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As Full Healthcare Reform Approaches, Things Physicians Need to Know


The Affordable Care Act contains provisions that will impact physicians, even if you aren't in an accountable care organization.

Over the next year, major provisions of the Affordable Care Act (ACA) take effect and some will have a major impact on the practices of many physicians. Additionally, some early results from the accountable care organization (ACO) experiments show mixed results. And the findings of a recent survey of physicians by Deloitte revealed some physician opinions and attitudes about reform and the future of medicine.

ACA Impact on Primary Care

A study by the Massachusetts Medical Society, conducted a year after the introduction of mandatory health insurance coverage in the state, found that average wait times for a routine visit to a primary-care physician increased to about 45 days. This was more than twice the wait before the law became effective.

If this impact is similar to the universal coverage mandated by ACA as of 2014, then primary-care offices may be swamped with patients with newly printed insurance cards.

Universal Coverage

The ACA mandates that employers with more than 50 full-time employees provide health insurance and that anyone without employer-sponsored coverage get covered through state or federally sponsored health insurance exchanges. The idea was that insurance plans would provide competitively priced plans that would base rates on the coverage of many young and healthy individuals who historically did not purchase coverage.

These exchanges are scheduled to begin offering enrollment options this fall, but many states have been slow to decide if they will sponsor an exchange or if they will default to federal sponsorship. Additionally, the insurance industry has been conservative in its decisions about which markets to include in their offering. Currently the projected options for consumer choice are significantly below projections by those that wrote the law.

Smaller employer groups, such as medical practices, are not covered by the mandate so some employers may terminate sponsored plans and have their employees seek coverage from the exchanges.

ACOs Might Not Save Money

Early returns from the more than 425 ACOs around the country (250 are in the Medicare program) reveal that meeting the quality indicators has been difficult (a request from the ACOs to delay the date that compliance is required was denied by CMS) and that "savings" have been elusive.

With the most senior ACOs only three years old, it may be too soon to tell if they will really have an impact on cost. Some experts admit that, even if there are cost savings, they may be insignificant when compared to the overall cost of care in the country. Physician Marc Bard co-director of the Tufts Health Care Institute in Boston, suggested that the greatest contribution of the ACO model is a redesign of the care process and a return to professionalism in the care model.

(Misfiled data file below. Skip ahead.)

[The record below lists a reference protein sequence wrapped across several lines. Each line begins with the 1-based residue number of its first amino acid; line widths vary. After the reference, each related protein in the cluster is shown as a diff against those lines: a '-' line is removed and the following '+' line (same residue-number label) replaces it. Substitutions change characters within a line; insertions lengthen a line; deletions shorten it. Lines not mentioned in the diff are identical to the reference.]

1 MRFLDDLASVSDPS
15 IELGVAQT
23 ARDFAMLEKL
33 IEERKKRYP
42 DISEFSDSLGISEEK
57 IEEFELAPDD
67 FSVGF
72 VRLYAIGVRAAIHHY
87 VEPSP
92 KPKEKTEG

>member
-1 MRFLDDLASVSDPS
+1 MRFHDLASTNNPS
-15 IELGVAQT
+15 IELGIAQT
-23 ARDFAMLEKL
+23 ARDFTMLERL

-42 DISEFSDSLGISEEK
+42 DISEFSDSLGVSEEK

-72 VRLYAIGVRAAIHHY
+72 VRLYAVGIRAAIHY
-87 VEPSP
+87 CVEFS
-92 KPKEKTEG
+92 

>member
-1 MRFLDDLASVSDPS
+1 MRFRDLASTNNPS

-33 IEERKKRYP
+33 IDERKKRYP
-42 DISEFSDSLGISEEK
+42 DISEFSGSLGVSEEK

Deloitte Survey ResultsA March 2013 survey from Deloitte of over 20,000 U.S. physicians found the following:

• Two-thirds of all physicians responding to the survey feel that hospital/physician integration will increase in the coming years.

• Physician competition with mid-level providers in primary care will increase in primary care.

• Only 30 percent of physician respondents are familiar with pilot programs to change delivery models; only 20 percent are familiar with value-purchasing initiatives

• Less than half (44 percent) feel that the Affordable Care Act is a step in the right direction, about the same as last year.


Over the past two years, Medicare Part A (inpatient costs) expenses grew at just 1.7 percent per year, less than the growth in the Consumer Price Index (CPI) without any beneficial impact from the evolving delivery models. Most experts tie this slow growth to the challenging economic market and consumer reluctance to spend money.

Perhaps shifting more cost responsibility to consumers may be an equally powerful factor in the overall control of costs. A study at the Medical College of Wisconsin saw total visits to a physician drop from slightly above 4 visits per year per patient to 2.7 visits during the depths of the recession. Recently that has increased to slightly more than 3 visits. There is no evidence that the overall health of the population served suffered as a result.

If you are part of an ACO initiative, the wait for a return on investment may be longer than originally anticipated. If you haven’t yet joined you may not be missing out on a large financial gain.

Think about the potential influx of newly insured individuals over the next year and how, or if, they can be accommodated by your practice.

Physicians will be impacted by the coming changes both as a provider of care and as an employer. Anticipating the magnitude of these impacts will be important to continued financial health.

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